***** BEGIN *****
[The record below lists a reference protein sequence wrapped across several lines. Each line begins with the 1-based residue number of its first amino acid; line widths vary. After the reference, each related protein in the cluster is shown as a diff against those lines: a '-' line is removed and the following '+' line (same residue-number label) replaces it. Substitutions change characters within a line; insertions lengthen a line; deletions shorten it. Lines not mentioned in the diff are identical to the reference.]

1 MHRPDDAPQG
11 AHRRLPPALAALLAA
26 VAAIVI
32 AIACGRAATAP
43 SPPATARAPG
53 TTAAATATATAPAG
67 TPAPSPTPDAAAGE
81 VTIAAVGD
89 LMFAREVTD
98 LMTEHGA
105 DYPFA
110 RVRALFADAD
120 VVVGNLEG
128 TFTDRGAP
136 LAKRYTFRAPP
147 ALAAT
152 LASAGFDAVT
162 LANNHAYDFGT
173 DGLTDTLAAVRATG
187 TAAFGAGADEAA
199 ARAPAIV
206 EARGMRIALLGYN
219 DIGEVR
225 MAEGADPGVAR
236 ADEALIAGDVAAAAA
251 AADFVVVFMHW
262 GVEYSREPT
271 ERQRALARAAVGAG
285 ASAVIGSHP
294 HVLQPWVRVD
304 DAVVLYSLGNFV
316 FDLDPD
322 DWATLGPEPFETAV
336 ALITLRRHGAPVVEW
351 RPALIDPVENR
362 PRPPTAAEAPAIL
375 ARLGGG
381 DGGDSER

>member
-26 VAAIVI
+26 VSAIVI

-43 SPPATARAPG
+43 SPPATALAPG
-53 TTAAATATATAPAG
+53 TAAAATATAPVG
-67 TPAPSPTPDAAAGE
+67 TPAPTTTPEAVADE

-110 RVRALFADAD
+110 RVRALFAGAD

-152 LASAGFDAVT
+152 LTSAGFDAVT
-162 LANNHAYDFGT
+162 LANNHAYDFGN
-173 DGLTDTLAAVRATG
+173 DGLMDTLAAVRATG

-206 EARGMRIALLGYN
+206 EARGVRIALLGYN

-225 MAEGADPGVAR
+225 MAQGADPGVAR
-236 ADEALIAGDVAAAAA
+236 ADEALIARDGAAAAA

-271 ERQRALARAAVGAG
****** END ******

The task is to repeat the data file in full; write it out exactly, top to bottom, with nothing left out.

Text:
[The record below lists a reference protein sequence wrapped across several lines. Each line begins with the 1-based residue number of its first amino acid; line widths vary. After the reference, each related protein in the cluster is shown as a diff against those lines: a '-' line is removed and the following '+' line (same residue-number label) replaces it. Substitutions change characters within a line; insertions lengthen a line; deletions shorten it. Lines not mentioned in the diff are identical to the reference.]

1 MHRPDDAPQG
11 AHRRLPPALAALLAA
26 VAAIVI
32 AIACGRAATAP
43 SPPATARAPG
53 TTAAATATATAPAG
67 TPAPSPTPDAAAGE
81 VTIAAVGD
89 LMFAREVTD
98 LMTEHGA
105 DYPFA
110 RVRALFADAD
120 VVVGNLEG
128 TFTDRGAP
136 LAKRYTFRAPP
147 ALAAT
152 LASAGFDAVT
162 LANNHAYDFGT
173 DGLTDTLAAVRATG
187 TAAFGAGADEAA
199 ARAPAIV
206 EARGMRIALLGYN
219 DIGEVR
225 MAEGADPGVAR
236 ADEALIAGDVAAAAA
251 AADFVVVFMHW
262 GVEYSREPT
271 ERQRALARAAVGAG
285 ASAVIGSHP
294 HVLQPWVRVD
304 DAVVLYSLGNFV
316 FDLDPD
322 DWATLGPEPFETAV
336 ALITLRRHGAPVVEW
351 RPALIDPVENR
362 PRPPTAAEAPAIL
375 ARLGGG
381 DGGDSER

>member
-26 VAAIVI
+26 VSAIVI

-43 SPPATARAPG
+43 SPPATALAPG
-53 TTAAATATATAPAG
+53 TAAAATATAPVG
-67 TPAPSPTPDAAAGE
+67 TPAPTTTPEAVADE

-110 RVRALFADAD
+110 RVRALFAGAD

-152 LASAGFDAVT
+152 LTSAGFDAVT
-162 LANNHAYDFGT
+162 LANNHAYDFGN
-173 DGLTDTLAAVRATG
+173 DGLMDTLAAVRATG

-206 EARGMRIALLGYN
+206 EARGVRIALLGYN

-225 MAEGADPGVAR
+225 MAQGADPGVAR
-236 ADEALIAGDVAAAAA
+236 ADEALIARDGAAAAA

-271 ERQRALARAAVGAG